Optimism/Pessimism: A Kafkaesque Meditation

POETRY FORMAT, 26 Dec 2016

Gary Corseri – TRANSCEND Media Service

I used to be an optimist.
When I was 5, someone told me,
“Santa Claus does not exist!”

In my teens I learned he’d been murdered
by a Commie-sympathizer
with a Sears’ catalogue rifle.

Much later, I learned he’d been blown up
(with Rudolph the red-nose reindeer)
because of the cut of his jib!

Blown up by terrorists, they told me.
Because of the cut of his jib!

I could almost understand!
I never liked his garish outfits–
startling red, with bright, white trims!

(I never liked his rotund style–
that “Ho-ho-ho!” jocundity!)

It was also the “fake news,” they told me.
He was spreading too much cheer!

Climbing down chimneys in the middle of the night!
Leaving all kinds of packages!
God only knows what you find when unraveling!
He never even went thru Homeland Security!

“Get with the program!” they told me.
“The Power of Positive Thinking”
is all that old-hat stuff!

“But the children?” I wondered, “the children….
Who will tell the children?….”
______________________________________

Dr. Gary Corseri is a member of the TRANSCEND Network for Peace, Development and Environment. He has published and posted articles, fiction and poems at hundreds of venues, including, TMS (Transcend Media Service), The New York Times, Village Voice, Redbook Magazine and Counterpunch.  He has published 2 novels and 2 collections of poetry, and his dramas have been produced on PBS-Atlanta and elsewhere.  He has performed his poems at the Carter Presidential Library and Museum and has taught in universities in the US and Japan, and in US public schools and prisons.  Contact: Gary_Corseri@comcast.net.

 

This article originally appeared on Transcend Media Service (TMS) on 26 Dec 2016.

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4 Responses to “Optimism/Pessimism: A Kafkaesque Meditation”

  1. I would want the children under 13 to still believe in Santa Claus. I believed in him when I was a small child, always had a Christmas tree, always went to relatives on Long Island.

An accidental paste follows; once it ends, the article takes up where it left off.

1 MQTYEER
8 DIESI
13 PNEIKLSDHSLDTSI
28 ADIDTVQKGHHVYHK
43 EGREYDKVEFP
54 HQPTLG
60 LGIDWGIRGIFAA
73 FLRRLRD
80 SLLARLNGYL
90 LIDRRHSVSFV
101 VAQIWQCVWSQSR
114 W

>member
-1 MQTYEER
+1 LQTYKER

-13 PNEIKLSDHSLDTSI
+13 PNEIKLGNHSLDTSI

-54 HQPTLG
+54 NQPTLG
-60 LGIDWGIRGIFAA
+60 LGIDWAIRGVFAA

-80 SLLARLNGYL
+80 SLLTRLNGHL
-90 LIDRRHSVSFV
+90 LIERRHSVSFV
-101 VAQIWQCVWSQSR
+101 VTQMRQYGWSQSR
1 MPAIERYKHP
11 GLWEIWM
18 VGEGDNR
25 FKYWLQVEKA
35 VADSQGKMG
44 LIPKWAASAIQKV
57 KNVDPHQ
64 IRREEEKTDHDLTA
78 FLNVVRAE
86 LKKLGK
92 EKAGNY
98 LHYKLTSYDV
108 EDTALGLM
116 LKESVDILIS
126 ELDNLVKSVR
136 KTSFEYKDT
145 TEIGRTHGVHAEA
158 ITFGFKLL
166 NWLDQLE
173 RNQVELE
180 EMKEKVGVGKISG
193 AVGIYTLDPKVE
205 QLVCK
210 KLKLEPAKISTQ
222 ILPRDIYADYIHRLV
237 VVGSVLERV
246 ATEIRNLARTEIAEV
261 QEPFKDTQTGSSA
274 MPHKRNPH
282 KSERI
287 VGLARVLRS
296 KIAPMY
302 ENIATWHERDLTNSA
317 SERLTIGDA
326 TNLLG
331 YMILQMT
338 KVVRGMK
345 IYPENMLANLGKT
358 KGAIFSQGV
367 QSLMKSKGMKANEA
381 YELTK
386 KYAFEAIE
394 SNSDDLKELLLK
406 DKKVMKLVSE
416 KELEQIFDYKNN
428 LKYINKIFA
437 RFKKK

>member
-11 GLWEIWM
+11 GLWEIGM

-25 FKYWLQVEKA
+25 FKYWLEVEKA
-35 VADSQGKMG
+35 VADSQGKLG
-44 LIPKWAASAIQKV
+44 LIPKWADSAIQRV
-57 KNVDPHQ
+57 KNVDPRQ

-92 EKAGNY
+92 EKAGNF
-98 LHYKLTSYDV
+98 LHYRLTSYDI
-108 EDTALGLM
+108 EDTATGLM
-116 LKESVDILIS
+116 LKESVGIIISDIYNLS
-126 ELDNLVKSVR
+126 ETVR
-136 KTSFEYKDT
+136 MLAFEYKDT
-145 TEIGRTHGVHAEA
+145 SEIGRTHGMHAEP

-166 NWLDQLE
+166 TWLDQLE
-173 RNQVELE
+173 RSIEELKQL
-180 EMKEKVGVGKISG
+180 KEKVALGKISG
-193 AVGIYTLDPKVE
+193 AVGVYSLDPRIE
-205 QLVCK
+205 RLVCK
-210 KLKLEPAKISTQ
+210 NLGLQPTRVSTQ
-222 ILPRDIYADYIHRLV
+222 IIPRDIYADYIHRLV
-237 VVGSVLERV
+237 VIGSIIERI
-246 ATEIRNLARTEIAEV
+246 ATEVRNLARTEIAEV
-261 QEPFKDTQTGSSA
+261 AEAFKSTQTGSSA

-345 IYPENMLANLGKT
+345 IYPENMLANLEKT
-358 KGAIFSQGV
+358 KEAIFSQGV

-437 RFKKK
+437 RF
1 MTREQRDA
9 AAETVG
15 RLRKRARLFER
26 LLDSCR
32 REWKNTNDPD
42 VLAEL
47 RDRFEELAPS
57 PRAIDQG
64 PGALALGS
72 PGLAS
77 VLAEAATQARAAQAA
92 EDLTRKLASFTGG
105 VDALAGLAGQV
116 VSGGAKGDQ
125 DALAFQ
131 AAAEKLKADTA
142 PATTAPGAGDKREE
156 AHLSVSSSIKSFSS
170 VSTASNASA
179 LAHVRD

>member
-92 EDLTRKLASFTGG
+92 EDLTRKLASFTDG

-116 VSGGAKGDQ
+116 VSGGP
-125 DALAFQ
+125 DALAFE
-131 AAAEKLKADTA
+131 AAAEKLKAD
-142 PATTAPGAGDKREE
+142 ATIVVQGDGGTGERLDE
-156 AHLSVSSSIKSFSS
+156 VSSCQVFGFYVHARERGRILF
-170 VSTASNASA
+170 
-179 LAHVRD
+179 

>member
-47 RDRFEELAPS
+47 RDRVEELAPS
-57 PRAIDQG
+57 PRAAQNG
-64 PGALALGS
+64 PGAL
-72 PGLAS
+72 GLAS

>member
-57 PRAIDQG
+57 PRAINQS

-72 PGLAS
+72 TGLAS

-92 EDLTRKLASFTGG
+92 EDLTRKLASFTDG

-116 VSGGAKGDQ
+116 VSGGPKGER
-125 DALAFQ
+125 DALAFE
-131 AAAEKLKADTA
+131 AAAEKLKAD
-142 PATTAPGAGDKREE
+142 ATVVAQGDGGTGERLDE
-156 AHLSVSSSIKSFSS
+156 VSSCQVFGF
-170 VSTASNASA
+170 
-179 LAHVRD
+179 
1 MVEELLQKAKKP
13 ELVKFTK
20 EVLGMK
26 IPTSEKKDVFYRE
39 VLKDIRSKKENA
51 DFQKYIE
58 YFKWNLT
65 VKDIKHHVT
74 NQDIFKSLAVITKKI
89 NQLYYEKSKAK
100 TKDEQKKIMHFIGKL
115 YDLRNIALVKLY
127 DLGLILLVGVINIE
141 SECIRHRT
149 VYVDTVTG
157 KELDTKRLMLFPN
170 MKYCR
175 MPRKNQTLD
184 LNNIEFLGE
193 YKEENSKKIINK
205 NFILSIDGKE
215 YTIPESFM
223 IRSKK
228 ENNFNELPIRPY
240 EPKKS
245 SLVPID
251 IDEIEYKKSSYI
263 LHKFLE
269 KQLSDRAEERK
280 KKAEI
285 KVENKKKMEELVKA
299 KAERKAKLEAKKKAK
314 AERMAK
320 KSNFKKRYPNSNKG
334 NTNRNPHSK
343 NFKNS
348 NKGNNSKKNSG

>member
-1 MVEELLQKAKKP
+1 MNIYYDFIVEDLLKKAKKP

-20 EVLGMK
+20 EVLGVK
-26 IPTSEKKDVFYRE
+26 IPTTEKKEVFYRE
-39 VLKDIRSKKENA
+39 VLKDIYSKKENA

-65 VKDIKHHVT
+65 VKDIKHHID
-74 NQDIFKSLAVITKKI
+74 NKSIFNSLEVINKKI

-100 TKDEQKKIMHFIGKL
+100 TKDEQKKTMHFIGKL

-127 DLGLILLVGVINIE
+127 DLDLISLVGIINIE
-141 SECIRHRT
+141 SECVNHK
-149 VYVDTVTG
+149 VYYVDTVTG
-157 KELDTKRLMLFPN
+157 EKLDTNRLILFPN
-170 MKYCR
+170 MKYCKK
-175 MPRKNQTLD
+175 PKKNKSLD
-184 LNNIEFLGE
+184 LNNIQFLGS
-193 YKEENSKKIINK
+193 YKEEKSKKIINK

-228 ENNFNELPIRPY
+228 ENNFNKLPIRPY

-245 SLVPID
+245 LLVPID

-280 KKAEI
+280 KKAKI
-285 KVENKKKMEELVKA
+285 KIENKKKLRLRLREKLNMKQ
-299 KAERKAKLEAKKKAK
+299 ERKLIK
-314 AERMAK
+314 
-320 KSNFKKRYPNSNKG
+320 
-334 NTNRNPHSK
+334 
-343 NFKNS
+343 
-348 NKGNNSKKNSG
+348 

I remember the exciting time once I had my own children. It was so much fun! When they got older they just let me know what they needed or wanted.
    Same with my grandson and now my great grandson. He is so excited and thrilled. I am not sure when or what age when I learned the truth.
    but as it always goes, let a child believe as long as possible. They, as we did, will find the day when we understand how terrifying our country and our earth is, they will learn about all the corruption. I wish I could spare them from the future which I am scared all the time about. BUT the smile and excitement I watched on my great grandsons face, how I pray that life will be better for him and Santa Claus or the Easter Bunny is not what will corrupt his reality.

  2. Gary Corseri says:

    Thank you for your comment, Ms. Heller. I am glad that you had pleasant holidays as a child.

    I do think there are different ways to approach a child’s well-being, happiness and education–so that he or she is not shocked later about the “corruption” in the world.

    Rather than glorifying fictional characters as the font of goodness, one might introduce children early on, especially on “special” days, to the glory of Nature! Take them camping in the mountains; take them to a petting zoo or aquarium. And teach them about the vulnerabilities of Nature, and how they may participate in creating a better world.

    Teach them about the wonders of Art; expose them to classical music, Jazz, folk songs, great, old movies. Take them to museums. Learn together!

    Why put things off, why delay? Wonder and corruption are all around us… so teaching children how to discern the opportunities and the pitfalls on life’s journey is a good way to armor them against “shocks” and protect them against inevitable disappointments

    Teach them to give as well as receive. To help others less fortunate than they are–there can be joy in that, too.

    • More says:

      Deeply moving thoughts here. No doubt. I understand this poem and Heller’s comment to be reflections of the difficulties encountered while dealing with the ambiguities of socialization. For what it is worth I remember being extremely angered at the grown ups around me for all myths and metyphysical stuff they believed in and made me believe in without a shred of evidence or empiricism to match their idiosyncrasies. Boy did that make me angry when I caught up. How irresponsible. How misleading. How annoying. Children should be told what is what, but without harming their sense of marvel for the beauty of imagination and the sheer endlessness of natural diversity – in this I couldn’t agree more. Poetry and generosity and empathy and compassion and sensitivity for subtlety should go hand in hand with straight talk at all times. So as not to harden the heart beyond reason and mutuality.

  3. Gary Corseri says:

    Very well-said, “More.”! And I couldn’t agree with “More” more! I especially like your conclusion:

    “Children should be told what is what, but without harming their sense of marvel for the beauty of imagination and the sheer endlessness of natural diversity – in this I couldn’t agree more. Poetry and generosity and empathy and compassion and sensitivity for subtlety should go hand in hand with straight talk at all times. So as not to harden the heart beyond reason and mutuality.”

    Thank you!